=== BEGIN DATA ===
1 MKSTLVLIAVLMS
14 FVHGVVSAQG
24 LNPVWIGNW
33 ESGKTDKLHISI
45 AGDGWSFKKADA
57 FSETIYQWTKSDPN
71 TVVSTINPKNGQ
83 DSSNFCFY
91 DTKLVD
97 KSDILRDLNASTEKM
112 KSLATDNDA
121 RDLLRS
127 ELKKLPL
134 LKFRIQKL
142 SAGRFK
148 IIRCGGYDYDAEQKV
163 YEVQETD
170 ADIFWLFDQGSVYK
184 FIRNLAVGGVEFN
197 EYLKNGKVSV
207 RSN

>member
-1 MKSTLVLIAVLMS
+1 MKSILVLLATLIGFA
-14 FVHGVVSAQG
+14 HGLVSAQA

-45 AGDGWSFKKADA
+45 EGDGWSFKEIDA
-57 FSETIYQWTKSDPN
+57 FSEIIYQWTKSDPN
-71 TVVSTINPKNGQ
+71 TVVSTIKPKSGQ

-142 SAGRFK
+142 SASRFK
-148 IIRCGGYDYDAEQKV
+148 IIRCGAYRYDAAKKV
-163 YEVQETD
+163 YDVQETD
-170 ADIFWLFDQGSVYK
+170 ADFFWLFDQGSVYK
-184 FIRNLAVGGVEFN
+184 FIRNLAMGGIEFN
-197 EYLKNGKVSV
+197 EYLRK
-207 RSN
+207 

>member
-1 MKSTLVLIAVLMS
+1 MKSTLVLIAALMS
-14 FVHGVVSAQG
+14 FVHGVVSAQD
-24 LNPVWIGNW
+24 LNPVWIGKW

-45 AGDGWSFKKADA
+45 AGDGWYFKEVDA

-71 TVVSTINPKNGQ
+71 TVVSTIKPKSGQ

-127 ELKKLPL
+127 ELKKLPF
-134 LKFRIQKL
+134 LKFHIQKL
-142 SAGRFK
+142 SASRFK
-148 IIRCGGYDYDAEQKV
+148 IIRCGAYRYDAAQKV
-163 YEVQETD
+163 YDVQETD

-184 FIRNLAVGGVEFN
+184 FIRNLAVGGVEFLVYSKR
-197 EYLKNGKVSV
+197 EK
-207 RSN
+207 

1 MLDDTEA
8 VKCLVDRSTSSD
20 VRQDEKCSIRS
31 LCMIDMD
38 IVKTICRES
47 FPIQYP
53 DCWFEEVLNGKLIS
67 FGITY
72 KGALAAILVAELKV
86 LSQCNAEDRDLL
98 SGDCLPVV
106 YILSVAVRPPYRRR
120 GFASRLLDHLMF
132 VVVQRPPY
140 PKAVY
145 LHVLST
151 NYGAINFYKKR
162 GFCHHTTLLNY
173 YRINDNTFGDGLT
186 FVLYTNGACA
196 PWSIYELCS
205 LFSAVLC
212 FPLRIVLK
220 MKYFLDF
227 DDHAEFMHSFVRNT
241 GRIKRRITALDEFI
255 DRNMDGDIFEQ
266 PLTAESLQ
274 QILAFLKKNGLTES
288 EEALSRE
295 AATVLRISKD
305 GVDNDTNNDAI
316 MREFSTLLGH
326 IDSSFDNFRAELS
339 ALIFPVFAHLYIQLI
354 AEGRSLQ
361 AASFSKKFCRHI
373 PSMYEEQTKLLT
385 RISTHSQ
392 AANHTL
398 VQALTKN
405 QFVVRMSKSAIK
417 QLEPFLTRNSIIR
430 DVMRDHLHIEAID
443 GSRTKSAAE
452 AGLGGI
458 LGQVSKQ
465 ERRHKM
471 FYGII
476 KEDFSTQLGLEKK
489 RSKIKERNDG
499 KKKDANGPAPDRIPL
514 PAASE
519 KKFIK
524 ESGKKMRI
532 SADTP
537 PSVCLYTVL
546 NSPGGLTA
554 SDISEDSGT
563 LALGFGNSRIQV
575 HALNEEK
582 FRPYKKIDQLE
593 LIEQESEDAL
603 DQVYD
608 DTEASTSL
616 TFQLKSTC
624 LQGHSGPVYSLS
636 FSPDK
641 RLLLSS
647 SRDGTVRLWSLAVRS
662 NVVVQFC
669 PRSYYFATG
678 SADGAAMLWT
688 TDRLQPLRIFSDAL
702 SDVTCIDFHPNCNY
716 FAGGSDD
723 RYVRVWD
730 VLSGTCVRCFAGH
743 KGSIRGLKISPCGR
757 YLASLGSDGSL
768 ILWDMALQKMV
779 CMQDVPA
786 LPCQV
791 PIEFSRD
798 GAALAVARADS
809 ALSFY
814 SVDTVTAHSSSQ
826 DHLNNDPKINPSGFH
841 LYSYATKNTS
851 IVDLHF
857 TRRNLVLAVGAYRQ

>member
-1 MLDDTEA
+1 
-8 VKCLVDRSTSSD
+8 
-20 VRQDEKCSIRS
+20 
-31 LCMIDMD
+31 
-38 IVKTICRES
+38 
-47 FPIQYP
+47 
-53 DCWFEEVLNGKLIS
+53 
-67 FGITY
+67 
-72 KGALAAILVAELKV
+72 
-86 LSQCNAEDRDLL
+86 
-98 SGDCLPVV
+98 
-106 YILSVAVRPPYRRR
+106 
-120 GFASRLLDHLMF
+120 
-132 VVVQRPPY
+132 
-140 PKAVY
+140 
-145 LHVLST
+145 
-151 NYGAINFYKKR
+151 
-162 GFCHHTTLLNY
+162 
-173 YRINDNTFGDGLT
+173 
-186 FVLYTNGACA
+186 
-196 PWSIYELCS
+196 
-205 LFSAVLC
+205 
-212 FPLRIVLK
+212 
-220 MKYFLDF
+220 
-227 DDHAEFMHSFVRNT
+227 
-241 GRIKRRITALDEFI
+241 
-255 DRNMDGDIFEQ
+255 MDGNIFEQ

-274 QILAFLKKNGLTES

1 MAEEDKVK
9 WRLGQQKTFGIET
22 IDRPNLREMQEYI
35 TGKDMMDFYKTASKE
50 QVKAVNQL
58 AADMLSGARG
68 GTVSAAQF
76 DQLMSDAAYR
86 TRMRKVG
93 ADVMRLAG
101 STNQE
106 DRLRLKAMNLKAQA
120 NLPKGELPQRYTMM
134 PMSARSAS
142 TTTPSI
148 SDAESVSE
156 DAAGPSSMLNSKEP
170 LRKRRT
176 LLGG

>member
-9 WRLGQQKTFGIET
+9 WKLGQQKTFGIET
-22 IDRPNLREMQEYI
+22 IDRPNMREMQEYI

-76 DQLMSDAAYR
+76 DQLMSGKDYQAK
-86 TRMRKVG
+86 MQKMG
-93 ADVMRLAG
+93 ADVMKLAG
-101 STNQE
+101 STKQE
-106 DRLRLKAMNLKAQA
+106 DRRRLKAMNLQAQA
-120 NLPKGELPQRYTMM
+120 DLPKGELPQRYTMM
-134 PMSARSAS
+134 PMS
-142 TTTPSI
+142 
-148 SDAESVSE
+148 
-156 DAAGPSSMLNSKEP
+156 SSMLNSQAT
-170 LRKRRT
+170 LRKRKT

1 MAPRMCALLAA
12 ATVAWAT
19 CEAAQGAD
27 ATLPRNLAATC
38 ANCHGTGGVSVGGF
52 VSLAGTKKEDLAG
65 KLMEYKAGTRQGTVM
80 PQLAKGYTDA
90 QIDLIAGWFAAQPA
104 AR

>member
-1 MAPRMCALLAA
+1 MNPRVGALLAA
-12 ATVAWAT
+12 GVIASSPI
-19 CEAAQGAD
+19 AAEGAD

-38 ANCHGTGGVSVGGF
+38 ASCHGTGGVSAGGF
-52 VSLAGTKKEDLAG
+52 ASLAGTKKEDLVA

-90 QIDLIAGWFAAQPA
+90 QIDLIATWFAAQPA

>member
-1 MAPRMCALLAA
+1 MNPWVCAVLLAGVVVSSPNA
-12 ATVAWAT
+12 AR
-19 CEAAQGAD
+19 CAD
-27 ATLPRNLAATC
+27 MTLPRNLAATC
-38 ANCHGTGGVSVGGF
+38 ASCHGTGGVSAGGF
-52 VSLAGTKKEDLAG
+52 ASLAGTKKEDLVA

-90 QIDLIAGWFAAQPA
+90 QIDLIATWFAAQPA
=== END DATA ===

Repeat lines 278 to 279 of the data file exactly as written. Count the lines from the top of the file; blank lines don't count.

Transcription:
-1 MAPRMCALLAA
+1 MNPRVGALLAA